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Dairy calf weaning strategies

In the North American dairy industry, there is a strong belief that by avoiding contact with other calves, the calf suffers less exposure to pathogens and will therefore be healthier. However, this practice appears to subject the calf to much stress at the time it is weaned and moved to a group pen, as evidenced by many articles that have been published regarding health and weight gain issues surrounding freshly weaned calves.

The following observations suggest that the practice of maintaining pre-weaned calves in isolated pens may not be as important as first believed.

1. New Zealand dairies routinely group their newborn calves one to two weeks after birth and experience a somewhat lower death rate (five percent) than U.S. dairies (eight percent).

2. Recent experience with automated group milk feeding equipment has found that death rates have not increased when the farm switched from individual housing to group housing of very young calves.

3. In beef cowherds on pasture, the cow typically keeps a newborn calf isolated from the remainder of the herd for at most three days. After that the calf is in close proximity to other calves and cows almost continuously, yet the average U.S. beef herd experiences a death loss of about two percent after 24 hours of life through weaning (about 200 days), including losses to predators.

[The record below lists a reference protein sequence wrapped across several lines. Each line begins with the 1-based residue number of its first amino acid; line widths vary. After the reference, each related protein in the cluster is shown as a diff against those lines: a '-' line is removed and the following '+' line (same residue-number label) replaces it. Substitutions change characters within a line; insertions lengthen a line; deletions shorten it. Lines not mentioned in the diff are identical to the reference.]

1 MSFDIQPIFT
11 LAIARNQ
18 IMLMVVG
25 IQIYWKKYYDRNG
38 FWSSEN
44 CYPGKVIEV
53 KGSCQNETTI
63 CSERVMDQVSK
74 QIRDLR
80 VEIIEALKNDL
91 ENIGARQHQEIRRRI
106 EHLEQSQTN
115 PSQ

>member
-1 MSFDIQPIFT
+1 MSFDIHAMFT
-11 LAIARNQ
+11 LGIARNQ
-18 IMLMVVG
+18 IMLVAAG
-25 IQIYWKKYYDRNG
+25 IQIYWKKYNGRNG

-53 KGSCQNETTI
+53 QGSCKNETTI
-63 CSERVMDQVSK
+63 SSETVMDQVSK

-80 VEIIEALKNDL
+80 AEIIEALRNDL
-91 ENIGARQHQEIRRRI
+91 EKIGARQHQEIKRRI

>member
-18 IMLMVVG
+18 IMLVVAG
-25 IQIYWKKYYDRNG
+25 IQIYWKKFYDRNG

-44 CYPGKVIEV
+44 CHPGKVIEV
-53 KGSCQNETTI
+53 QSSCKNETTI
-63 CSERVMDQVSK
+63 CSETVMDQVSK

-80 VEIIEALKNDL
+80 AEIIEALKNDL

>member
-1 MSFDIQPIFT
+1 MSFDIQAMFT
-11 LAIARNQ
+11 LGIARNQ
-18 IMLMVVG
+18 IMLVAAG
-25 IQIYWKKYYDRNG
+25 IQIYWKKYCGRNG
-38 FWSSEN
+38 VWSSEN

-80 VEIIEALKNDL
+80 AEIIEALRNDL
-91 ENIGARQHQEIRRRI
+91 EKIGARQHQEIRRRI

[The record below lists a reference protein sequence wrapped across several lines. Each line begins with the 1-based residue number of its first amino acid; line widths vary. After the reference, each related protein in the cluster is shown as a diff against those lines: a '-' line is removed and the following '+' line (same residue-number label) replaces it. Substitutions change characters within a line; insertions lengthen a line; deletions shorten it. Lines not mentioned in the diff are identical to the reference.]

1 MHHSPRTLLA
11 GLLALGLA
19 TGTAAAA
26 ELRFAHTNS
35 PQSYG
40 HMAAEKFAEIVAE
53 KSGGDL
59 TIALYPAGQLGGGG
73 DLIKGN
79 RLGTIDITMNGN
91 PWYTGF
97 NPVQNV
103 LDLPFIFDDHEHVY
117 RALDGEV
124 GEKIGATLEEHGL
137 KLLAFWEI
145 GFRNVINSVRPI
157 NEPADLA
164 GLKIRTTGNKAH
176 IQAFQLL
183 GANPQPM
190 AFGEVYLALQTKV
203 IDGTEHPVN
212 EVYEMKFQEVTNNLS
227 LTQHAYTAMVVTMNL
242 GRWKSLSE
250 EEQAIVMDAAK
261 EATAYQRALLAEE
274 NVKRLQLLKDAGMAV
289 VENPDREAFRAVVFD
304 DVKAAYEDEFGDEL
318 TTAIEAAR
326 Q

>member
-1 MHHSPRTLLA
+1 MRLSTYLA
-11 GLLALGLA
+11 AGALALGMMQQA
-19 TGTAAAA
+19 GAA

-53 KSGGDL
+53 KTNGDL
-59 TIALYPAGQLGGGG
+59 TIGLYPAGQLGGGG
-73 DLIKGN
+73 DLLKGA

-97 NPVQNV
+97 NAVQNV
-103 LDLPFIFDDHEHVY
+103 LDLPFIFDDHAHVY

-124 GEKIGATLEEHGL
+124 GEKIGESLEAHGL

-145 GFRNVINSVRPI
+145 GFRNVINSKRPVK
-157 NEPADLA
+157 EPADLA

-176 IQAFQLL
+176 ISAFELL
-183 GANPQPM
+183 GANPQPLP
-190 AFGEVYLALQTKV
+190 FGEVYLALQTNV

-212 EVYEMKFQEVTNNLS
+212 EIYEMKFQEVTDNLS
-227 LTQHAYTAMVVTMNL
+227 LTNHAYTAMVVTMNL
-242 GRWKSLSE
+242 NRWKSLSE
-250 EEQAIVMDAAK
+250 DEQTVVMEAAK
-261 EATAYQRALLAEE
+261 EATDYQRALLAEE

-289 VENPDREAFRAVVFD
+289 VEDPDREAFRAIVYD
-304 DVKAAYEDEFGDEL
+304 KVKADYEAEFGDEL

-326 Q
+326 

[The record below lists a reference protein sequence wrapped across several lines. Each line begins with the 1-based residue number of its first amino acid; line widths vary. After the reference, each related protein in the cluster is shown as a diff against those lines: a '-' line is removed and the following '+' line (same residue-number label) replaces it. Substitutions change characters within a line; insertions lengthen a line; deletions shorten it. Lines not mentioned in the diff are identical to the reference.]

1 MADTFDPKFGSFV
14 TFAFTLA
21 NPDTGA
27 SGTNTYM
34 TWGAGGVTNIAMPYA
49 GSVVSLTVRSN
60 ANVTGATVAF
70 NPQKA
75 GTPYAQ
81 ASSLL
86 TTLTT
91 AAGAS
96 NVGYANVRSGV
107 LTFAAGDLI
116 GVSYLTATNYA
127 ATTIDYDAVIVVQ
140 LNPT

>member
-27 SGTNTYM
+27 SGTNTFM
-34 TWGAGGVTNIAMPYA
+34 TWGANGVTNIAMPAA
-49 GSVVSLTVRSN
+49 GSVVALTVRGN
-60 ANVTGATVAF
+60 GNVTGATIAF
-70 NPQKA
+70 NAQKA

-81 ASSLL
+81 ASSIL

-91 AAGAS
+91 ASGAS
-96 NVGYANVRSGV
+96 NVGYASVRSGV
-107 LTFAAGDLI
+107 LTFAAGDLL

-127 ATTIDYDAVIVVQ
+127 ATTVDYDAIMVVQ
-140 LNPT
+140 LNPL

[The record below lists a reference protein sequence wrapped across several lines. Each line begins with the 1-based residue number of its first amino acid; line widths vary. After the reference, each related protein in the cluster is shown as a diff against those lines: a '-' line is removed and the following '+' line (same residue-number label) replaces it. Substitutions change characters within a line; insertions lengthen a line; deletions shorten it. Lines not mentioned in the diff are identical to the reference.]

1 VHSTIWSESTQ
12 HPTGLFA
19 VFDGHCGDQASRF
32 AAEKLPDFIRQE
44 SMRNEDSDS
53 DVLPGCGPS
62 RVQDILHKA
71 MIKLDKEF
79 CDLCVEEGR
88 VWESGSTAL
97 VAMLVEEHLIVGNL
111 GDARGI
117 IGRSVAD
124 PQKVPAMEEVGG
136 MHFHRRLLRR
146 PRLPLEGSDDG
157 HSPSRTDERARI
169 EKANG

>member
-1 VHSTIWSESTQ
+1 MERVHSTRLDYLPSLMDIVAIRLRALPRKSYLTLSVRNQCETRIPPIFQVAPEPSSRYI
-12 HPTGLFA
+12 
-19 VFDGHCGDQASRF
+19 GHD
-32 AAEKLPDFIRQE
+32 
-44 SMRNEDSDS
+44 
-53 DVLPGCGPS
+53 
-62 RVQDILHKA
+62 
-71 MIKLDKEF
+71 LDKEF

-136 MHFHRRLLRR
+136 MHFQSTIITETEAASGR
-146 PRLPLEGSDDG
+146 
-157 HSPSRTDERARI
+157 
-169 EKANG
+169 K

4. U.S.-based research has shown, in limited trials, much lower death rates and significantly lower production costs for colostrum-deficient calves raised in groups as compared to calves raised in isolated pens.

5. The Bach, Ahedo, and Ferrer study about optimizing weaning strategies of dairy replacement calves is one of the very few studies that has specifically examined the effects of weaning strategies on health; most studies have focused on short-term growth. This was a large study involving a total of 560 calves in two different experiments.

In the first experiment, calves that were moved out of individual pens immediately upon weaning at 49 days of age had one-half as many cases of respiratory disease as calves that were kept in individual pens for six days past weaning.

The second experiment compared calves moved to group pens and then gradually weaned, and calves gradually weaned and then moved to group pens; calves moved and then weaned had 60 percent fewer repeat respiratory cases. These researchers also state in their article that the practice of holding calves in individual pens after weaning is widely practiced, but "there seems to be no scientific evidence to back up such a recommendation."

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